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Have you got your finances sorted?

(18 Posts)
Tinkjon Sat 30-Aug-08 22:55:59

I have a teeny tiny pension from work (only paid into it for about 8 years), we don't have insurance to cover our mortgage, we don't have life insurance, we don't have a will, we have no contingency plans for if DH loses his job or can't work through illness etc... I'm really worried but very 'head in the sand' about all of this. Has everyone else got everything sorted?

findtheriver Sun 31-Aug-08 10:39:07

I doubt if many people feel totally 'sorted' financially, especially in the current climate. But I am shock that you haven't got a will, life insurance etc. Those things are basics. A will doesnt need to cost much at all. You can buy the proforma from places like WHSmith, or download one I imagine. I would get that sorted asap. And life insurance too. I know none of like to think about these things, but imagine if the worst happened. It's about protecting the people you love isnt it.
As for pensions - I do resent the hefty amount I pay into my plan each month as I would far rather spend it now! But tbh, it is money well spent. A lot of people I know, particularly women I have to say, have made virtually no provision. It's probably the easiest thing to ignore, because it's all in the future, but just fast forward mentally, imagine yourself at 65 with maybe 20/25 years ahead of you and no money. Not a nice thought.
Why not talk to a financial advisor?

ivykaty44 Sun 31-Aug-08 10:51:35

I have a will - apparently only something like 30% of people actually have one. Probate is not nice without the added addition of no will for your loved ones at a time of grief.

life insurance I just have a simple cover that is index linked and thus the price increases slightly each year - this will cover my life until my youngest is 21. Allowing for the money to be used for her care and uni should she wish to go.

As for insurance cover for not working I am far to cynicla to beleive they would actually pay ot as so many clauses seem to stop this so I put away 4-5 months money as a saftey net - this I add to with a small amount monthly - the same amount that the insurance would cost wink a small pot that has grown to nearly 5 months cover - of course one day the money will though hopefully be mine to spend!!

Tinkjon Sun 31-Aug-08 22:42:10

Thanks for the replikes!

findtheriver, don't nag me! I know it's important, of course, it's just one of those many things which I can't seem to find time to sort out - at the moment, anything other than surviving the day is all that I have time for. It's not a case of not liking to think about it, it's just that even getting us all fed and in clean clothes for the day seems a mountain to climb. As for a will being a basic, I'd always heard that if you are married it isn't so vital, it's only if you're not married that you need one. I know it's still good to have one, just haven't had time yet. We took out life insurance to cover our mortgage some years ago - just that we haven't updates it since we took on 2 new mortgages, eeek.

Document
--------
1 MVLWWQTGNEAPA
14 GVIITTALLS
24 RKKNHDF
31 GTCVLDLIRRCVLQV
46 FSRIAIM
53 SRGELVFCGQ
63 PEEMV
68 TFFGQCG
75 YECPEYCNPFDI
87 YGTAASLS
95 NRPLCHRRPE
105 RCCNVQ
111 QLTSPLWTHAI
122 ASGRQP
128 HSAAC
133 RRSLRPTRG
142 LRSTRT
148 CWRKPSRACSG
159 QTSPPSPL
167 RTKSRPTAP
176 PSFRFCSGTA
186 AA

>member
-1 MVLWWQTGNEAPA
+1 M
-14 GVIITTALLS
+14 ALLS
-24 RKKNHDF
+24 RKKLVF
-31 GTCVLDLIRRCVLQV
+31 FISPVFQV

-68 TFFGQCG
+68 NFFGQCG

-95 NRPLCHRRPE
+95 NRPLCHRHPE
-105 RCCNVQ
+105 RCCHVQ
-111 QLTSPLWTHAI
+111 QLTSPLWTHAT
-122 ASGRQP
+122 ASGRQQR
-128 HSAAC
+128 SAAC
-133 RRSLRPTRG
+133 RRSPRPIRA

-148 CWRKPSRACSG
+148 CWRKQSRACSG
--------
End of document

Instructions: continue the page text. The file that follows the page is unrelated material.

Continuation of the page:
I wonder if I actually need life cover? My husband has it through his pension but I bring nothing to the family financially anyway, so if anything happened to me then we wouldn't be any worse off financially anyway. Although I suppose we'd have to pay for childcare, as I'm a SAHM.

Quattrocento Sun 31-Aug-08 22:46:30

You need to define what you mean by "sorted".

We have insurance and pensions and wills and savings and all the rest of the bells and whistles. But we wouldn't manage our current lifestyle if I lost my job (which is all too depressingly possible in the current economic). So not sorted at all really.

pickie Sun 31-Aug-08 22:52:29

We have everything sorted but we used to think we did till I read the small print of life insurance of DH when he was on intensive care and if he would have died I wouldnt have gotten a penny!

Luckily he survived (miracle on its own)and we have sorted everything to the last detail now. It is a bit of a headache to do but such a good feeling when it is done!

findtheriver Sun 31-Aug-08 23:16:56

Tinkjon - as you say, if the worst happened, you would need life insurance to cover the costs of childcare, so I would definitely have a look. Regarding wills, the general thinking seems to be that it's a good idea to have one, whether married or not. Also to appoint guardians for your children if anything awful happened to you both (not nice to think about I know).
I must admit, I find this kind of thing deadly boring, and tend to rely on DH to check that we have the best deals etc but it's worth an overhaul of your finances every so often.

Tinkjon Mon 01-Sep-08 08:21:01

ftr, I agree it's so boring! Boring and complicated, which is why it keeps getting put to the back of the pile!!

ecoworrier Mon 01-Sep-08 10:11:40

I think you really do know Tinkjon that you have to do it, no matter how boring!

Wills are vital even if you are married. We have had massive problems with this after my mum and her husband died within weeks of one another, with not a will between them.

Many solicitors offer cheap wills every year for WillAid, with some of the money going to charity. I think it's usually October-November they do this.

Life insurance is also vital for both of you. I'm somewhat aghast you haven't got insurance to cover your full mortgage, I must admit.

I know you say you don't contribute financially, but say you died when your children were still youngish. At least insurance would mean your husband would be either to afford childcare if that were needed, or to have a sabbatical from work for a while, or even reduce his working hours. All this would really take the pressure off. And being mortgage-free would also ease some of the strain at such a time.